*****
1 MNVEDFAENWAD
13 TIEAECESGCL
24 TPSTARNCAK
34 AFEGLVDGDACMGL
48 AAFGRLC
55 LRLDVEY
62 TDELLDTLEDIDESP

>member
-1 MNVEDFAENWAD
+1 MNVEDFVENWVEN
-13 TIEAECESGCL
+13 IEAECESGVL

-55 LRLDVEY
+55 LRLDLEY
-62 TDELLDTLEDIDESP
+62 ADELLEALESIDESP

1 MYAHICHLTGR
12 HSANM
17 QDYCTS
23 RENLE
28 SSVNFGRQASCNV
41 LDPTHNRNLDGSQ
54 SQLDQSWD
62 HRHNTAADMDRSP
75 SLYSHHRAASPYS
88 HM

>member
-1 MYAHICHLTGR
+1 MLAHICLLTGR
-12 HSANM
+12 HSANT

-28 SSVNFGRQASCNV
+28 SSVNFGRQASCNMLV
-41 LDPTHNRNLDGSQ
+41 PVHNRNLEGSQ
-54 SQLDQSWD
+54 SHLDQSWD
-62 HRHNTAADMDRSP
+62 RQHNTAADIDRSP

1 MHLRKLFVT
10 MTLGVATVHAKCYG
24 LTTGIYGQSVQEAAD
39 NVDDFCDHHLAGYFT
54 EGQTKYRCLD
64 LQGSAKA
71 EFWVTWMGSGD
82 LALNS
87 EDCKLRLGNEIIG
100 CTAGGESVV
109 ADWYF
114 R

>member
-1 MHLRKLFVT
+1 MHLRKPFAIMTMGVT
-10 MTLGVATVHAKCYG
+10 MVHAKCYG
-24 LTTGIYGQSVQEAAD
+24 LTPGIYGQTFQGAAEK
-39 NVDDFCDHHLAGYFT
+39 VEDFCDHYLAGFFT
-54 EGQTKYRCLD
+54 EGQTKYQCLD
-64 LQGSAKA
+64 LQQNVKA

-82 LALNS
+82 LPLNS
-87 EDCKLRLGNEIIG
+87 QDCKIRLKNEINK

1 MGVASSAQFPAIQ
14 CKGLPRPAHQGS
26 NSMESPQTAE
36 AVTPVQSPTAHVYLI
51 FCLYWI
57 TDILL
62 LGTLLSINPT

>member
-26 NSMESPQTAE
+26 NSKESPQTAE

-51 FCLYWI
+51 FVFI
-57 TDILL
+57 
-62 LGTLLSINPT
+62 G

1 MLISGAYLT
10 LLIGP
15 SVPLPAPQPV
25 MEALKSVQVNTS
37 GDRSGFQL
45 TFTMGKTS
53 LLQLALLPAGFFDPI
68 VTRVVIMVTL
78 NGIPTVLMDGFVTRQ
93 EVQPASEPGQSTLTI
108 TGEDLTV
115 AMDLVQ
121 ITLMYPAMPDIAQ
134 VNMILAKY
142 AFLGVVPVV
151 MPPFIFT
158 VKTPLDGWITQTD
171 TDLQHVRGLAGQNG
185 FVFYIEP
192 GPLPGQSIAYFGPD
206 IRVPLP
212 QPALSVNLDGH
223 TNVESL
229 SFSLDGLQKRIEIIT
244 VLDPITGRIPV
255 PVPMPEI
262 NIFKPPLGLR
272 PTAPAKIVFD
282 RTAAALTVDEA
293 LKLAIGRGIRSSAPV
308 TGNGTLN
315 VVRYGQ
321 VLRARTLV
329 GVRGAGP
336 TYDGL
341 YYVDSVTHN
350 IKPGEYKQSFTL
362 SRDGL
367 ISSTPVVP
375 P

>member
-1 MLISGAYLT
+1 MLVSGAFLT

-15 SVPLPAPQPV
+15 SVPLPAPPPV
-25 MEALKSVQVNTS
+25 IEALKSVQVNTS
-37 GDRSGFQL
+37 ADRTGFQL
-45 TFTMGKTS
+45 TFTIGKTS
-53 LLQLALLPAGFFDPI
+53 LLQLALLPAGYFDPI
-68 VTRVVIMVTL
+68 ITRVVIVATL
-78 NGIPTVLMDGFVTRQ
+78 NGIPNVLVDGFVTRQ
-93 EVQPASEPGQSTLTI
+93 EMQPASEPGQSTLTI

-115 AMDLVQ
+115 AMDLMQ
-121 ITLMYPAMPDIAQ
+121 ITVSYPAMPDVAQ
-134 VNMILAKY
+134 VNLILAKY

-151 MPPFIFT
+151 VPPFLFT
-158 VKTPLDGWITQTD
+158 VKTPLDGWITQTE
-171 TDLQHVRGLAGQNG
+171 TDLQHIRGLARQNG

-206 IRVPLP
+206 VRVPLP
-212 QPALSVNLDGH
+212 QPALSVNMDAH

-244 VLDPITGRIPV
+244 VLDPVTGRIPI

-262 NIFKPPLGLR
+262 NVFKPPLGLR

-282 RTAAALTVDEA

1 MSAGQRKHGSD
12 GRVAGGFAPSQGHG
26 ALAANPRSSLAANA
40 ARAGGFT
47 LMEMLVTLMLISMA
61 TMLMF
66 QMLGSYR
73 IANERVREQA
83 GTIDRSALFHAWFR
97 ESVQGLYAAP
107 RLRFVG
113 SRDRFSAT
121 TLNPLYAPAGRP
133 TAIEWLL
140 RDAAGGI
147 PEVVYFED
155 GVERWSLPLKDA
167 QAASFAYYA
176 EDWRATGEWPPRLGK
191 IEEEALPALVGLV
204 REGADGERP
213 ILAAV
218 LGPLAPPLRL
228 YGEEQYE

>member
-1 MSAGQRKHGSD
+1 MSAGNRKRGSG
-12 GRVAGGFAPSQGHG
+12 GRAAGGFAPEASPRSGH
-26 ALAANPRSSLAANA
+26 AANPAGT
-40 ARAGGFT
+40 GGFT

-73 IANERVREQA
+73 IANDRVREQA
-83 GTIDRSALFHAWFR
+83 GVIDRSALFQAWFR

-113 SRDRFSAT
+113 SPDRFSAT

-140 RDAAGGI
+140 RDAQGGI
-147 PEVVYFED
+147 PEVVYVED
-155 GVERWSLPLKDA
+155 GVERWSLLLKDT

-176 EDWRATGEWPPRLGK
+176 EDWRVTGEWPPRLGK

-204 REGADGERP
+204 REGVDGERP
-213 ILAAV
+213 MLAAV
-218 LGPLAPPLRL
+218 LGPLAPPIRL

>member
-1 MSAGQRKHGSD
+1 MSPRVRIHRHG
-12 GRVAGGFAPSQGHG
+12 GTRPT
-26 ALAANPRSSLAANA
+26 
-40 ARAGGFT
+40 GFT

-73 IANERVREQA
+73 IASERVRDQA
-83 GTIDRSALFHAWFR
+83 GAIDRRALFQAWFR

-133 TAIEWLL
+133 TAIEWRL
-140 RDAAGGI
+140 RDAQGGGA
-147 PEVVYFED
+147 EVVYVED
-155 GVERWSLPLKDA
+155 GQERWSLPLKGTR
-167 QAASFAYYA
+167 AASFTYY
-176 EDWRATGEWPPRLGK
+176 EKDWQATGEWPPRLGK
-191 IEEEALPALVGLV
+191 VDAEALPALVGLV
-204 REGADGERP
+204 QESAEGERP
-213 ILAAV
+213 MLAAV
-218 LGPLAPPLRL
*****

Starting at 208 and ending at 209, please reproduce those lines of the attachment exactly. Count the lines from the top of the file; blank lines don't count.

-155 GVERWSLPLKDA
+155 GVERWSLLLKDT